Blue Yama, White Tara, Wrathful Deities
Tibetan religious artwork comes to KMA, with a healthy slathering of devotional paint
by Kevin Crowe
Like a lily resting on quiet waters, and firm as Mount Meru, like the iron walls that gird the universe .... The story of the Bodhisattva, a Buddhist holy man, is a story about overcoming temptation, the ability to resist beautiful seductresses and other sundry earthly delights. It’s just an act of devotion, no problem. The Bodhisattva says, Pleasure is brief as the lightning flash— / Why should I, then, covet the pleasures you describe? His tempters, sensing their defeat, rejoin with praise: That which your heart desires may you attain! / And finding for yourself deliverance, deliver all.
The Buddhist religious tradition stresses acts of devotion, preaching the importance of right views, right resolve, right speech, right conduct, right livelihood, right mindfulness, etc. These Buddhist devotional rituals are pretty righteous indeed. And KMA’s “By the Light of Butterlamps” exhibit showcases some of the most painstakingly devotional artwork to come out of Tibet and surrounding Buddhist strongholds.
“They’re sort of multi-purposed. Even painting them is an act of devotion,” says Dana Self, KMA’s curator of collections and exhibitions. “So, what would happen often is that the Lama would hold it (the artwork) out in front of the initiate, who is on his Buddhist-monk-path. Really it’s a teaching apparatus to understand all the individual gods and personages related to the many layers of Buddhism.”
On display are small initiation cards, known as Tsakli, which contain imagery from the Rig Veda, Upanishads, Mahabharata and Bhagavad Gita. It’s interesting to see the cross-pollination of India’s multifarious religious beliefs, as these traditions fuse together in the small Tsakli.
One such piece depicts Jhankesvari , who was once a principal deity in the Nepalese region. To his left is Shiva, god of destruction, holding his trident. To Jhankesvari’s right is Vishnu, god of creation, holding his cosmic disc. Since the fourth century, attempts have been made to unite Vaishnavites and Saivites, an ecumenical coming-together of major gods into a makeshift dualistic cosmos. But religious interbreeding has never been uncommon in the Himalayas. Even Vishnu, once a small-time deity in the Rig Veda, eventually merged with the more-popular gods Vasudeva-Krishna and the Brahmanical deity known as Narayana.
“They’re sort of like—it’s not an art-historical equivalent, but in my mind it’s like—Medieval illuminated manuscripts,” Self says, “where painting them was an act of devotion for the monks. The same kind of thing here, painting them and looking at them is an act of devotion.... I don’t know if that’s an accurate parallel, it’s just one that makes it easier for me to understand the act of devotion in a small object like this.”
Each Tsakli tells a story, and the subtle voice of the artist comes through, elucidating his understanding of the vast minutiae of past religious dogma.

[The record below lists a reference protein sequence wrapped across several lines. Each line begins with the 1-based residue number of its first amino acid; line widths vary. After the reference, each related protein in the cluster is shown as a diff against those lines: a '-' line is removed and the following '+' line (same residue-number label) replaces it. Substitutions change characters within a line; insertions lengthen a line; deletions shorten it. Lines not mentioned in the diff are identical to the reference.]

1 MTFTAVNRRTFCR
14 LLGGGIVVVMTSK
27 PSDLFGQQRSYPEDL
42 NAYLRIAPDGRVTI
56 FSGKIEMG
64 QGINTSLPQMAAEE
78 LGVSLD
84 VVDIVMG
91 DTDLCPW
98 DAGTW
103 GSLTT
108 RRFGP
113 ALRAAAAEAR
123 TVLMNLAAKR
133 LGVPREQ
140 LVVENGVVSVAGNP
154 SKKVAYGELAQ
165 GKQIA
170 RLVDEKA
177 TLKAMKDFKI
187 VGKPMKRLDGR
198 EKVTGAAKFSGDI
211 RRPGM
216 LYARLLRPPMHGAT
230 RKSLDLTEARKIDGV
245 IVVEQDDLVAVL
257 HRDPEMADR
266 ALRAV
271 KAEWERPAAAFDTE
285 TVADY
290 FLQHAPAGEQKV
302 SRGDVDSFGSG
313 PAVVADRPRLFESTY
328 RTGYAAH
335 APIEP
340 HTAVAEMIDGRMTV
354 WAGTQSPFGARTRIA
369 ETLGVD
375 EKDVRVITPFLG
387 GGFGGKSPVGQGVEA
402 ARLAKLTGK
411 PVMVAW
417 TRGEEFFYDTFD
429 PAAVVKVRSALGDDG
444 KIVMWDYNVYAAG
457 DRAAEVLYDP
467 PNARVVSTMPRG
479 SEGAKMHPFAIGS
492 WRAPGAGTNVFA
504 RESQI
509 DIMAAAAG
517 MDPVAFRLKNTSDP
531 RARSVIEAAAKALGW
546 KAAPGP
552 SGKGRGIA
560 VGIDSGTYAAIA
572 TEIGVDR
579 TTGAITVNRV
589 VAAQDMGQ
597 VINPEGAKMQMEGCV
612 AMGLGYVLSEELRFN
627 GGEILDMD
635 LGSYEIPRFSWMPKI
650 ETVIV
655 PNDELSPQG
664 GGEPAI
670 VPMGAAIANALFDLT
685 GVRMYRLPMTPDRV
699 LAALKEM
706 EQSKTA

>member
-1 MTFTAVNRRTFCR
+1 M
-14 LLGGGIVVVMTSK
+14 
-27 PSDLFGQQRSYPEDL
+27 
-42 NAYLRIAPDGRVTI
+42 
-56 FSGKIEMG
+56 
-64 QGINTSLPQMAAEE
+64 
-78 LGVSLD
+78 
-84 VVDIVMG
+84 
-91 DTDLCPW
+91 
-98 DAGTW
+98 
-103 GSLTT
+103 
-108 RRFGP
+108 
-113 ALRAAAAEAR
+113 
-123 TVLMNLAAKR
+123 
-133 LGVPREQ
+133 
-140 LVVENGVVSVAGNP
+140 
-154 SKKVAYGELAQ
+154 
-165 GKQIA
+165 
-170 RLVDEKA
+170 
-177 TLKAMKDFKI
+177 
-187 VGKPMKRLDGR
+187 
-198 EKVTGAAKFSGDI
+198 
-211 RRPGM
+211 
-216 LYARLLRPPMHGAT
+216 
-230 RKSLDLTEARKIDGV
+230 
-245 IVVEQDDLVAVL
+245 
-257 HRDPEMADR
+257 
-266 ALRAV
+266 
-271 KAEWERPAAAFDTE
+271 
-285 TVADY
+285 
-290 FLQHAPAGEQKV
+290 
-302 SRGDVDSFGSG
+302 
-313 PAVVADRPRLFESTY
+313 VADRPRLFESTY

Vajra Heruka , besides being an obvious cognate for the Greek demigod Hercules, shows a blue, winged god with three faces. This is one of the “Transcendental Buddhas,” those gods associated with the Tibetan Book of the Dead , rulers of the period between death and rebirth.
Greek writings have survived which mention a god named “Heracles”—most likely an early form of Vishnu—who led the Indian troops against the army of Alexander the Great. In each of these deceptively simple Tsakli is a religious history, organically mixing disparate cultural narratives to create a patchwork view of the cosmos.
On hand in the exhibition room are several magnifying glasses, which allow the viewer to see the Tsakli’s barely visible details. Up close, these paintings look like a Seurat, as each fleck of paint has seeped into the cloth surface, and the slight imperfections in the paper make a dotted landscape for the paint to flow, systematically coming together, defined by a highly-trained and conditioned ritualistic recipe. And all of this micro-craftwork came years before the French Salon des Indépendants first conceived of neo-impressionism.
Also on display are several photographs by Linda Connor taken at various monasteries on the Indian subcontinent. One photo shows a well-worn floor, polished by hundreds of years of ritualistic prostrations. It’s a visceral reminder of the sheer devotion and zealous attention to detail needed before a devotee can begin to craft a Tsakli.
Another photo shows a group of monks dancing in front of the Hemis Monastery in India. Connor uses a slow shutter speed and high F-stop to capture a strikingly clear image of the building’s façade. But the monks bend and blur into one another, in a ghostly, translucent ring. This image is a reminder of the passage of time. But these monks, for no reason other than staid faith in their traditions, have not only kept their ancient religion alive, but kept it evolving, surviving centuries of cultural erosion and modernization.
What: By the Light of Butterlamps: Himalayan Devotional Paintings